AIIC USA Conference Interpreters Position Statement on Assembly Bill 5
If interpreters' freedom to choose contractor status is curtailed, our competitiveness will be drastically reduced.
The Honorable Assembly Woman Lorena Gonzalez
The Honorable John Portantino, Chair of Appropriations Committee
The Honorable Patricia Bates, Vice-President of the Appropriations Committee
The Honorable Senator Jerry Hill, Chair of Senate Committee AB5
The Honorable Senator Mike Morrell, Vice-Chair Senate Committee AB5
The Honorable Senator Hannah Beth Jackson
The Honorable Senator Holly J. Mitchell, 19th District
The Honorable Senator Richard Pan, 6th District
Ms. Caitlin Vega, Legislative Director, California Labor Federation
Mr. Michael Young, Legislative Advocate, California Labor Federation
Dear Honorable Officials,
The United States chapter of the International Association of Conference Interpreters (AIIC) represents over 190 members in the United States. Conference interpreters provide essential linguistic support to meetings that generally last one to five days and change from city to city, even country to country, and importantly from client to client. Most of our members have chosen to be independent contractors to meet the requirements of the market. The short duration of projects, their geographic variability and different language combinations require us to chose our dates, clients and projects wisely and strategically. Our ability to do so and thus our livelihoods would be severely undermined by employee status.
Our members are sophisticated and highly educated entrepreneurs. We generally hold master’s degrees or higher and undergo continuous training. We manage our businesses in every aspect. Each interpreter-entrepreneur invests thousands of dollars and hundreds of hours a year in their business. Each is responsible for setting their own rates, doing their own professional development, accounting, marketing, project preparation, quality control, invoicing, and taxes. We receive requests for services from dozens of clients every year and freely accept or reject them according to an assessment that only we are able to make. We weigh the subject matter, language fit, quality of the sound and other technical conditions, other proposed members of the interpreter team, and of course our scheduled commitments to other clients.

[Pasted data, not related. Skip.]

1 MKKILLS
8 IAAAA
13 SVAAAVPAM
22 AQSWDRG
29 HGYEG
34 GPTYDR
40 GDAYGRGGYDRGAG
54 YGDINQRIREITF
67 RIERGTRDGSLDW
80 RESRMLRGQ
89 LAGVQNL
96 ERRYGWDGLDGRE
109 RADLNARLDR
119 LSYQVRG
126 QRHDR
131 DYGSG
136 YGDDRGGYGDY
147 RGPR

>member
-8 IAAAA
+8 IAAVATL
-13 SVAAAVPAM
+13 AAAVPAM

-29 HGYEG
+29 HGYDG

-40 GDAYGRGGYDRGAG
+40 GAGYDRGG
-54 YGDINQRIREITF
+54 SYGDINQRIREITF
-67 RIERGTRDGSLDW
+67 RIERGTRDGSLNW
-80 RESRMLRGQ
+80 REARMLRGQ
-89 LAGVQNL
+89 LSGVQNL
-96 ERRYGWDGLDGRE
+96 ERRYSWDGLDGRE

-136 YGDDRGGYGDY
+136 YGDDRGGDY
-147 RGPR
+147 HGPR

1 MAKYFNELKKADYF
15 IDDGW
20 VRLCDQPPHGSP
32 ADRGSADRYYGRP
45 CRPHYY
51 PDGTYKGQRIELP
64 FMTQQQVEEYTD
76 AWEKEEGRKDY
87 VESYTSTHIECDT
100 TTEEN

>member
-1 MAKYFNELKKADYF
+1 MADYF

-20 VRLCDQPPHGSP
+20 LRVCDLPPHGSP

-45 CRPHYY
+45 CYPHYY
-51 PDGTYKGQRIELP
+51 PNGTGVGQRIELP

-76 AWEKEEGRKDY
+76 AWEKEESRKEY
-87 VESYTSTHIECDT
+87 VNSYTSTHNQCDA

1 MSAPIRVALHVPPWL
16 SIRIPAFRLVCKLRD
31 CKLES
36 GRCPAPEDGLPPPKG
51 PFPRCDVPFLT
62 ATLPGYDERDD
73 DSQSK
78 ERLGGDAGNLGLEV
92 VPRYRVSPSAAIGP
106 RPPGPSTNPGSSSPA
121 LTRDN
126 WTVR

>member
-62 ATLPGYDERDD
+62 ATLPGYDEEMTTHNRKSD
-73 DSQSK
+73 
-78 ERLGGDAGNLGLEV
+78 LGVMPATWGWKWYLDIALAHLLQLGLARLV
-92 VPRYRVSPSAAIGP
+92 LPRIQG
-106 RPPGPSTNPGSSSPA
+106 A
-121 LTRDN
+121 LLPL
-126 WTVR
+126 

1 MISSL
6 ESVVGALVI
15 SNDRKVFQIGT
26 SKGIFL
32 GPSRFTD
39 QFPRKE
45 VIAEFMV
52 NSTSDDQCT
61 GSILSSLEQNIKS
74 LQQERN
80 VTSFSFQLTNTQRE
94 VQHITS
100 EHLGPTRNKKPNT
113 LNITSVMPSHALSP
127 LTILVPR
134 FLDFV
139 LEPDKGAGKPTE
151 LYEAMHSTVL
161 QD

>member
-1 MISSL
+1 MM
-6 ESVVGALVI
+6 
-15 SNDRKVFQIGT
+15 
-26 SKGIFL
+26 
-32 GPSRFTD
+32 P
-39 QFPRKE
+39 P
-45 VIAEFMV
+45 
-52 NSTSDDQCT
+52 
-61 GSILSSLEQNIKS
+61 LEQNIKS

We salute efforts to protect workers forced to accept contractor status inappropriately. However, we choose this status out of a business necessity. If this freedom is curtailed and we are forced to become employees, our competitiveness will be drastically reduced, possibly beyond repair. Our livelihood and the well-being of our families will suffer significantly.
Through our profession’s long history in the United States and abroad, the independent contractor status of conference interpreters has been shown to work. We respectfully ask that conference interpreters’ freedom to choose independent contractor status be respected and that the profession of conference interpreter be included on the list of professions exempted from the employee status requirements of California Assembly Bill 5 and the Dynamex Decision.
AIIC USA Region Chair / AB Rep